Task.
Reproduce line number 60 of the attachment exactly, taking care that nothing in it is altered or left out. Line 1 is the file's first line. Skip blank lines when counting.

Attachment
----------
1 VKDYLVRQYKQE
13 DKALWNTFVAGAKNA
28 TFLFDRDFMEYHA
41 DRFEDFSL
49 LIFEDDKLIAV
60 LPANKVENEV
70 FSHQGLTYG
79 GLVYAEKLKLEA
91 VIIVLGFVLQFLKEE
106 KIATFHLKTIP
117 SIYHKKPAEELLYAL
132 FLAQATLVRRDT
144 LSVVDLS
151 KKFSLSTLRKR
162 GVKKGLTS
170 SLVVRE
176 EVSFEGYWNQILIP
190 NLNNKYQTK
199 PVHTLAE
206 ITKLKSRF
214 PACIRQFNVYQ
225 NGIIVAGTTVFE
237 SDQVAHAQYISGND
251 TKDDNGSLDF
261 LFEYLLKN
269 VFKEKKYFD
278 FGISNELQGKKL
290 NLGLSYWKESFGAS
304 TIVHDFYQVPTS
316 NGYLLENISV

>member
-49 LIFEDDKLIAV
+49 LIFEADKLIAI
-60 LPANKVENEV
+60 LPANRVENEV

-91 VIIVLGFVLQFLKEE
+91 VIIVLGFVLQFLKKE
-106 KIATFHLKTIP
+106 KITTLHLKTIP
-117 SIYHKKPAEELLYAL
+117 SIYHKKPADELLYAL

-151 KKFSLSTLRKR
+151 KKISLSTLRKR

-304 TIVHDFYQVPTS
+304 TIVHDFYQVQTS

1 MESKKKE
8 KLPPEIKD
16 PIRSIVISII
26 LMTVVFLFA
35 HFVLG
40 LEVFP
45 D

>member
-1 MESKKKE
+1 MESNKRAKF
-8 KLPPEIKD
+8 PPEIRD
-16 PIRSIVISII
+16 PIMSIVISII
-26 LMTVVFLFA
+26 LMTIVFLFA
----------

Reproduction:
-26 LMTVVFLFA